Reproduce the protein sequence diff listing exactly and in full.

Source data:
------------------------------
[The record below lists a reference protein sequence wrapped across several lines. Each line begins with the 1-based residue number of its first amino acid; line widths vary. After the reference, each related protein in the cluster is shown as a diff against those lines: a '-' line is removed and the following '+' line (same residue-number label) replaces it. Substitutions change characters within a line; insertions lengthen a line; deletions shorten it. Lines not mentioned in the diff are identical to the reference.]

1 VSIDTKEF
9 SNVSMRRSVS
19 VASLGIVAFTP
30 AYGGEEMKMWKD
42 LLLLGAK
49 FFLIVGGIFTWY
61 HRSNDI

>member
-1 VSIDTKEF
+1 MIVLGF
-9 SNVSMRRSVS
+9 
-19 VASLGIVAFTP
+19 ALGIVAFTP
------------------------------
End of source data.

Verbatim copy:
[The record below lists a reference protein sequence wrapped across several lines. Each line begins with the 1-based residue number of its first amino acid; line widths vary. After the reference, each related protein in the cluster is shown as a diff against those lines: a '-' line is removed and the following '+' line (same residue-number label) replaces it. Substitutions change characters within a line; insertions lengthen a line; deletions shorten it. Lines not mentioned in the diff are identical to the reference.]

1 VSIDTKEF
9 SNVSMRRSVS
19 VASLGIVAFTP
30 AYGGEEMKMWKD
42 LLLLGAK
49 FFLIVGGIFTWY
61 HRSNDI

>member
-1 VSIDTKEF
+1 MIVLGF
-9 SNVSMRRSVS
+9 
-19 VASLGIVAFTP
+19 ALGIVAFTP